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I've tried to search in ~/.bash_history for my recent commands while in a terminal session but they just weren't there. I guess this is because I have multiple terminal sessions open.

Is there a way that I can sync (ie. sync-push or sync-write-out) the current terminal session's command history into the bash_history file (without closing the session and losing that environment)?

(It would be remotely similar in idea to how the sync command stores the file-system modifications on some systems.)

I imagine I could set up bash to preserve multiple session history but the ability to push the current history buffer would still be useful in scenarios when you are working on a new machine and you accidentally forgot to set up bash the way you may would have wanted.

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2 Answers 2

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Add this line to .bashrc:

export PROMPT_COMMAND="history -a; history -n"

Open new terminal and check.

Explanation

  • history -a appends new history lines to history file.
  • history -n tells bash to read lines that is not read from history file to current history list of session.
  • PROMPT_COMMAND: contents of this variable is run as regular command before bash show prompt. So every time after you execute a command, history -a; history -n is executed, and your bash history is synced.
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  • thanks! I don't know why did I get permission denied before but with new terminals now this seems to work as expected! I guess I should normally be able to use history -a in a terminal with unmodified bashrc too.
    – n611x007
    May 22, 2014 at 11:40
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    when do one have to start to worry about the performance implications of this? (I'm thinking about low-end devices, not sure how big overhead this makes.)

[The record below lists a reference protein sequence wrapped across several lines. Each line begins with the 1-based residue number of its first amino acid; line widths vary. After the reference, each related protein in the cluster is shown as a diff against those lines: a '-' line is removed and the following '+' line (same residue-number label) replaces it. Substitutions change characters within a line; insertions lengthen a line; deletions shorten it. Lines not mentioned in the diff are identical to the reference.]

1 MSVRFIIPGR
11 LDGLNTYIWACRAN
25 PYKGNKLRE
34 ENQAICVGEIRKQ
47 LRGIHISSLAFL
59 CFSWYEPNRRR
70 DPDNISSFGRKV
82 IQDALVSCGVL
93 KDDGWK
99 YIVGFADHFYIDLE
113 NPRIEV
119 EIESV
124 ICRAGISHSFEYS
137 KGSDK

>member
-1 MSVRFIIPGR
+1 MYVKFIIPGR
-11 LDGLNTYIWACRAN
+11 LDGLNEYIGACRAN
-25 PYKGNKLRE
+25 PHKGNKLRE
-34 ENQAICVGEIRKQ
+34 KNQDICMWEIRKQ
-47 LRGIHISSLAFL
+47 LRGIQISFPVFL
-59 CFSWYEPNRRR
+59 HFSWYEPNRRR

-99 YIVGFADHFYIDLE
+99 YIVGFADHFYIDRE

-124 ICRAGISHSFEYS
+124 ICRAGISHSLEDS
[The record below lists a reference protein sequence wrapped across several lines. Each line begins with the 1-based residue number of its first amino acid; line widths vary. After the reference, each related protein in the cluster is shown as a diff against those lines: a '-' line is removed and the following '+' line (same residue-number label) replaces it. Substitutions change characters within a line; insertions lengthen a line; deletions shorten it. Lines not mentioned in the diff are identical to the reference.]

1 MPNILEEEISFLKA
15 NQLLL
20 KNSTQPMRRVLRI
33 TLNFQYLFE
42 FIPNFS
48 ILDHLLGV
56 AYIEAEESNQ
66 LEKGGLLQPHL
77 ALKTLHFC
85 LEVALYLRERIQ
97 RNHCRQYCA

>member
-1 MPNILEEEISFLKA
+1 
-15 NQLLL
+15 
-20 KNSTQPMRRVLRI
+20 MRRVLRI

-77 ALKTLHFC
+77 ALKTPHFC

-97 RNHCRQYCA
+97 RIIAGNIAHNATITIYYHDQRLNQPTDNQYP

– n611x007
    May 22, 2014 at 11:42
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    Also you might already have a prompt command, in this case it is better to use export PROMPT_COMMAND="${PROMPT_COMMAND};history -a; history -n"
    – Fabian
    May 22, 2014 at 13:02
  • If ${PROMPT_COMMAND} is empty this gives an error because of the leading ; Mar 20, 2017 at 13:16
  • @BorisDäppen is right, but this is easily remedied export PROMPT_COMMAND="${PROMPT_COMMAND}${PROMPT_COMMAND:+;}history -a; history -n"
    – TML
    Jun 11, 2018 at 15:15
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While I like being able to share history between terminals, especially new terminals. I would not want to share each and every command as it happens, as one window is often doing a specific task, separate form other windows. I would have them merge on shell exit, or when I request.

For a long time I looked for a way to merge bash history (with timestamps), and nothing seemed acceptable to me...

Finally I just 'bit the bullet' and DIY'ed a script to merge, the on-disk ".bash_history" with the in-memory shell 'history'. Preserving timestamp ordering, and command order within those timestamps.

Now when I source this (you could make it a alias or a function as you like), I use the alias 'hc'. My current shell session is merged between disk and memory, so history is updated from other previous merges, WHEN I WANT (or on logout from that shell via ".bash_logout").

Optionally you can remove unique commands (even if multi-line), and/or removing (cleaning out) simple and/or sensitive commands, according to defined perl RE's. Adjust to suit!

This is the result... https://antofthy.gitlab.io/software/history_merge.bash.txt

Enjoy.

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  • +1 good point about not wanting to load history from other terminals constantly. I decided to go with history -a in the PROMPT_COMMAND, and run (an alias for) history -n when I do want to load history from other shells. Your scripts looks good but it's over-powered for my current needs. Feb 10, 2022 at 6:09
  • My current problem is bash's multi-line handling. On the startup history read, it does so BEFORE I set that I want multi-line history, so bash breaks all the multi-line commands to multiple single line commands! ARggghhh... Only does this on start up! Not during normal save, merge or re-read.
    – anthony
    Oct 9, 2022 at 3:12

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